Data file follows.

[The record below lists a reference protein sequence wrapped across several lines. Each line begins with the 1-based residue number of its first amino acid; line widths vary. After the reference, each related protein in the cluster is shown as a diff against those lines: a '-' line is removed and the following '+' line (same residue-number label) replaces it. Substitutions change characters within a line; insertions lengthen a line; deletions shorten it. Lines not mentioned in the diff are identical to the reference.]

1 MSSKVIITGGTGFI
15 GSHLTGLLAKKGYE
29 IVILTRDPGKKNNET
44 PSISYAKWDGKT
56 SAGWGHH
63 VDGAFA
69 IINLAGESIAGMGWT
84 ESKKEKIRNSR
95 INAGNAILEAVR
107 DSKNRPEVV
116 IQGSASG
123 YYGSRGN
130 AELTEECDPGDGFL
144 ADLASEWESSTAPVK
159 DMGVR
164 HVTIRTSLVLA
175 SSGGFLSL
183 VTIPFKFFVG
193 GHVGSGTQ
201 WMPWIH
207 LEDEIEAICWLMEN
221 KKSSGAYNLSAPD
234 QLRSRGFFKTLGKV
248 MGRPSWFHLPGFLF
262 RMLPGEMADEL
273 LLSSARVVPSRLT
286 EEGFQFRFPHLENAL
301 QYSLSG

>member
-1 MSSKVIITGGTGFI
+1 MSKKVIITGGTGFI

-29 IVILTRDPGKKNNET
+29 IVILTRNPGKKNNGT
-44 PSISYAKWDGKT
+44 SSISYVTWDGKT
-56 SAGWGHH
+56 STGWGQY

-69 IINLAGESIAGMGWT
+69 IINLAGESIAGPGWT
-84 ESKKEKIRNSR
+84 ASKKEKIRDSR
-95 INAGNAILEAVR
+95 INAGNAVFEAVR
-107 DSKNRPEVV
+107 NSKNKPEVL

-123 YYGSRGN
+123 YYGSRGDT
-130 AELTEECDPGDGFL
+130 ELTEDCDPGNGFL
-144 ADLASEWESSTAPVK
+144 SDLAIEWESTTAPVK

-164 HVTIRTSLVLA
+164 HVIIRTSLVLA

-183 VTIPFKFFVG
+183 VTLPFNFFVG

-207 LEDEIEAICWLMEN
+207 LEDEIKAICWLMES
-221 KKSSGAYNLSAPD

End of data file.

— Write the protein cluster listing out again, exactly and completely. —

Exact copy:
[The record below lists a reference protein sequence wrapped across several lines. Each line begins with the 1-based residue number of its first amino acid; line widths vary. After the reference, each related protein in the cluster is shown as a diff against those lines: a '-' line is removed and the following '+' line (same residue-number label) replaces it. Substitutions change characters within a line; insertions lengthen a line; deletions shorten it. Lines not mentioned in the diff are identical to the reference.]

1 MSSKVIITGGTGFI
15 GSHLTGLLAKKGYE
29 IVILTRDPGKKNNET
44 PSISYAKWDGKT
56 SAGWGHH
63 VDGAFA
69 IINLAGESIAGMGWT
84 ESKKEKIRNSR
95 INAGNAILEAVR
107 DSKNRPEVV
116 IQGSASG
123 YYGSRGN
130 AELTEECDPGDGFL
144 ADLASEWESSTAPVK
159 DMGVR
164 HVTIRTSLVLA
175 SSGGFLSL
183 VTIPFKFFVG
193 GHVGSGTQ
201 WMPWIH
207 LEDEIEAICWLMEN
221 KKSSGAYNLSAPD
234 QLRSRGFFKTLGKV
248 MGRPSWFHLPGFLF
262 RMLPGEMADEL
273 LLSSARVVPSRLT
286 EEGFQFRFPHLENAL
301 QYSLSG

>member
-1 MSSKVIITGGTGFI
+1 MSKKVIITGGTGFI

-29 IVILTRDPGKKNNET
+29 IVILTRNPGKKNNGT
-44 PSISYAKWDGKT
+44 SSISYVTWDGKT
-56 SAGWGHH
+56 STGWGQY

-69 IINLAGESIAGMGWT
+69 IINLAGESIAGPGWT
-84 ESKKEKIRNSR
+84 ASKKEKIRDSR
-95 INAGNAILEAVR
+95 INAGNAVFEAVR
-107 DSKNRPEVV
+107 NSKNKPEVL

-123 YYGSRGN
+123 YYGSRGDT
-130 AELTEECDPGDGFL
+130 ELTEDCDPGNGFL
-144 ADLASEWESSTAPVK
+144 SDLAIEWESTTAPVK

-164 HVTIRTSLVLA
+164 HVIIRTSLVLA

-183 VTIPFKFFVG
+183 VTLPFNFFVG

-207 LEDEIEAICWLMEN
+207 LEDEIKAICWLMES
-221 KKSSGAYNLSAPD